The Camera And Lenses
( Originally Published 1898 )
STEP by step with the progress of photographic chemistry went on the development of the camera. Something has already been said about the camera obscura, from which the camera of the photographer took its rise. In this, the principal apparatus used in drawing by the pencil of light, we have nothing more nor less than a dark box, to one end whereof a lens is adjusted, while to the other end is fitted a ground glass, upon which the image is cast, and by which it may be brought to a focus. When the object to be taken has thus been carefully focussed, the ground glass is removed, and what is called a dark slide or back " inserted in its place. Exposure to the light is effected by the withdrawal of a shutter and the removing of the cap from the lens, through which all the light must pass.
These are the essential features of a camera, and if the apparatus fulfils the conditions required it is a perfect camera, though of the simplest form.
The disposition of the various parts of the camera will be easily understood by reference to Figs. 10 and 11, in which A represents the body, B the lens, C the ground glass focussing plate or screen, and D the dark slide or back, which is made to fit into the groove in the body A when C is withdrawn. E is the shutter which is withdrawn to allow of exposure taking place.
Each of these four primary parts of the camera has undergone various changes and modifications of the form here represented with the progress of the art. The body of the instrument, for instance, which in the early days of photography was often made out of a cigar box and a spectacle lens, has developed into a somewhat complicated affair. In the camera in its first state there was no possibility of properly focussing an object. Then this end was attained by adopting a telescope action to the tube holding the lens, and working it by means of a rack and pinion. But this being found insufficient, the next step was to make the body of the apparatus consist of two boxes, one sliding within the other. Daguerre's camera was constructed on this plan (Fig. 12). This was a distinct advance on the single box, as it permitted of more than one lens being used.
The next improvement in the body of the camera was effected by the introduction of what is known as the bellows form in 1854. The credit of this contrivance is generally given to Captain Fowkes, R.E. Its advantages were at once so apparent that it was soon almost universally adopted; and, from that time to the present, an ordinary camera is rarely seen without the bellows or concertina body.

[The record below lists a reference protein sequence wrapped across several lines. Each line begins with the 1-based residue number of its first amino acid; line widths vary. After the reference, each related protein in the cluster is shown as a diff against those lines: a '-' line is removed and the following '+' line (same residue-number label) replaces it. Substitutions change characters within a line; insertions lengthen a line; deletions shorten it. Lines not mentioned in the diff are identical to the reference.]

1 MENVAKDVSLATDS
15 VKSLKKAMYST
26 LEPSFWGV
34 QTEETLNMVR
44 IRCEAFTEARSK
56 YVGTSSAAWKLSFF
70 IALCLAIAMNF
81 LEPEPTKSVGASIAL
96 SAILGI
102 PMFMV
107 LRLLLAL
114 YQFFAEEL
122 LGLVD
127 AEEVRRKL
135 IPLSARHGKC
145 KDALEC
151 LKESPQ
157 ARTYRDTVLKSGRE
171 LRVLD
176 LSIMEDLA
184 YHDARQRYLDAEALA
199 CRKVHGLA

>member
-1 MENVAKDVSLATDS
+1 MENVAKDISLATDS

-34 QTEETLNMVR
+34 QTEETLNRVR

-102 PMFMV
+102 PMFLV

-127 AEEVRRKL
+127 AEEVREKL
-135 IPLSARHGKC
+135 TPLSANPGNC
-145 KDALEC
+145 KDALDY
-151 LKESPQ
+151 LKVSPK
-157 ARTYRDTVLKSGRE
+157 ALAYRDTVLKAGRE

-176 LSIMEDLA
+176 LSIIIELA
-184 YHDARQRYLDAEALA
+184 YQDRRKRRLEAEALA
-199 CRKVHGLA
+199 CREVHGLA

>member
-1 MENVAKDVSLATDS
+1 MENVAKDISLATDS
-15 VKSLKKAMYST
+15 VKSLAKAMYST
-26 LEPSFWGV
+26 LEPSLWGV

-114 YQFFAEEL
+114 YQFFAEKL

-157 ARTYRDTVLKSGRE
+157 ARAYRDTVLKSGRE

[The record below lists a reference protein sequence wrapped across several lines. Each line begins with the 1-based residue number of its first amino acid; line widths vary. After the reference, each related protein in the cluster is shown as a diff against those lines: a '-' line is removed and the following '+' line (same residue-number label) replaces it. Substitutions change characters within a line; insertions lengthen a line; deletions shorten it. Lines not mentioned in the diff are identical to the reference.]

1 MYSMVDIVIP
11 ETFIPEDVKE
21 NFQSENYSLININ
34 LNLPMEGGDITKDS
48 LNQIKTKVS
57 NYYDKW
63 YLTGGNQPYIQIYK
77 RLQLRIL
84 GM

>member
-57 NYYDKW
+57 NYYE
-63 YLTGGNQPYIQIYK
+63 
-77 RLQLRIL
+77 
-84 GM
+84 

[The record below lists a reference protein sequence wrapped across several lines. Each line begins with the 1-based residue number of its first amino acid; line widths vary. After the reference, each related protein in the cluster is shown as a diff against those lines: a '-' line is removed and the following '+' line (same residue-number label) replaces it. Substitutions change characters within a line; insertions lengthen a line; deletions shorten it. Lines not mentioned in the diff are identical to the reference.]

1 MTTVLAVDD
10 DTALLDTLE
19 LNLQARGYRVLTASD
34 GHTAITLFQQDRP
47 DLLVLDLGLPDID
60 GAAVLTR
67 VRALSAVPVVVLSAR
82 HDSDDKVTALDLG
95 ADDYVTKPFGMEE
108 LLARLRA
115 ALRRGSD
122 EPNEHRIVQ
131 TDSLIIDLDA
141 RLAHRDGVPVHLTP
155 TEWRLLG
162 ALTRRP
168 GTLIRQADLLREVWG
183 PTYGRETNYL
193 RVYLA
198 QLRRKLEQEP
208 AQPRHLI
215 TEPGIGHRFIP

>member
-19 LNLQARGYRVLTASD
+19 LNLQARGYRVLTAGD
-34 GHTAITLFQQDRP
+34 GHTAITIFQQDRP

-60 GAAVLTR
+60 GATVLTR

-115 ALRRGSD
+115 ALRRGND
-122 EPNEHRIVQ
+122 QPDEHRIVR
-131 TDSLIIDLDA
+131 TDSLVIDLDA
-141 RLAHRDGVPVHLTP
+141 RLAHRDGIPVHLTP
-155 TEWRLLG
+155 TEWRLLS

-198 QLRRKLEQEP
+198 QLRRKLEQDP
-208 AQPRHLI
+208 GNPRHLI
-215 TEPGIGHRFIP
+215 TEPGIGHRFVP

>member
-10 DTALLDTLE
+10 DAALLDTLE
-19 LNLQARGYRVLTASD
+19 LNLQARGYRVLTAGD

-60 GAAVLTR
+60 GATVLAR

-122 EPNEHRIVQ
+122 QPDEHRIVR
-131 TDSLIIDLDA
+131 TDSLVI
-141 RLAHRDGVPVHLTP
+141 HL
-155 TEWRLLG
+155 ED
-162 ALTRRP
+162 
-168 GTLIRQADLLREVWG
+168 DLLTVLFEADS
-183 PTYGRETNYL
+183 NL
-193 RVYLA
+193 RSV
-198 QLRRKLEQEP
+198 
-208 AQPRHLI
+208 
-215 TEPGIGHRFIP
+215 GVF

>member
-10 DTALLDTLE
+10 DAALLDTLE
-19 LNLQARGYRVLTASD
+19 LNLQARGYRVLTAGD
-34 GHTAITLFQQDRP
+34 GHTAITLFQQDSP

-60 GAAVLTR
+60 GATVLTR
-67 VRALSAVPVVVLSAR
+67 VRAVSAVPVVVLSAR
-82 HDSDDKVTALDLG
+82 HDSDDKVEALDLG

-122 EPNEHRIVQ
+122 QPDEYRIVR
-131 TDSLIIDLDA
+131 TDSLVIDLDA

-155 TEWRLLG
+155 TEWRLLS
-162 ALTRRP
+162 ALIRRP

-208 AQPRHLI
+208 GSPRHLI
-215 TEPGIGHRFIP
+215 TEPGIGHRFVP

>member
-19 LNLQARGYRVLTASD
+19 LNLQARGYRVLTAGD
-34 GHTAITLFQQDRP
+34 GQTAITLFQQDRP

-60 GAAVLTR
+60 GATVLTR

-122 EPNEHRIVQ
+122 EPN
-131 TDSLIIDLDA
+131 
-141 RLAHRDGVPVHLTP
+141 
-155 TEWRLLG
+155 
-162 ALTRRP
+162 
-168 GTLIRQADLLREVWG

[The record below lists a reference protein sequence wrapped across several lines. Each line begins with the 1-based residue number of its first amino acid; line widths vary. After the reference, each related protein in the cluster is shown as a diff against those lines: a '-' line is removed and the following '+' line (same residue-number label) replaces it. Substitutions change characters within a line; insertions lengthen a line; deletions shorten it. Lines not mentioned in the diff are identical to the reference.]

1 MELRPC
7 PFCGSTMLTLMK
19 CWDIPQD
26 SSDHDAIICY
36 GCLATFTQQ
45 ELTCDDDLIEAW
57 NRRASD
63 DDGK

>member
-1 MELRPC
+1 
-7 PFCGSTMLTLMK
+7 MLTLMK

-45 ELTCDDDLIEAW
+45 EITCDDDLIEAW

Several attempts to produce a lighter and more portable article than the ordinary box had already been made, one of the most noteworthy of which was Ottewill's folding camera, which was very convenient for outdoor work—always a great consideration for lovers of photography.
Numerous suggestions have, from time to time, been made for adding to the camera the convenience of a developing chamber ; and it is said that the instrument used by Scott Archer had some such contrivance added to it. In 1852 a camera was introduced by Mr. Newton, wherein were troughs of solution for developing the wet plates after exposure. Others seem to have turned their attention to appliances of a similar character, but with little success. Eventually the introduction of dry-plates, enabling the photographer to take a supply sufficient for the occasion when on an excursion, and developing them on his return, made the addition of a developing chamber to his camera a matter of less concern.
A convenient addition to the camera is the invention known as a double-back, which is a dark-slide holding two plates instead of one, there being one on each side. Changing boxes answer the same purpose. These are made to hold from one to two dozen plates, and are so contrived that each plate can be transferred to and from the dark-slide without exposure to the light. There are various forms of changing boxes, some very simple, others more complicated in construction. When all serve their purpose, it would be difficult to name a " best," especially as preferences enter so largely into selection.
Another arrangement of the modern camera, and one of very great importance, is the "swing- back." This is a contrivance by which that part of the camera holding the ground-glass screen can be "swung" through a small angle, either vertically or in a horizontal direction. By the vertical movement the ground-glass is swung backwards or forwards as required, the effect being that the top of it may be placed further from the lens than the bottom, or vice versa. By the horizontal or side-swing, one side of the ground-glass may be brought nearer to the lens than the other.
A similar adjustment adapted to the front of the instrument, called the rising front, enables the lens to be raised or lowered without moving the camera. In some cameras there is what is termed a swing-front as well as a swing-back, and it is occasionally a convenience that the front should be capable of slight lateral motion, although it is rarely used. It is simply an extension of the idea of the rising and falling front, and calls for no further description.
The use of the swing-back is perhaps best exemplified in the taking of a sitting figure, where, without the aid of this contrivance, it would be impossible with the lenses formerly in use to bring the knees into focus at the same time as the head. This is particularly noticeable in pictures taken with small single-lens hand cameras. A good example of the error fallen into by the operator who neglects this consideration is shown in the accompanying illustration. It is from a photograph of a lady reclining in a gondola, on her way to a ball. If she ever forgave the photographer who made of her "dainty feet" such barge-like appendages, she was surely more than mortal. The side-swing is much less used than the vertical movement, although there are occasions when it becomes extremely useful.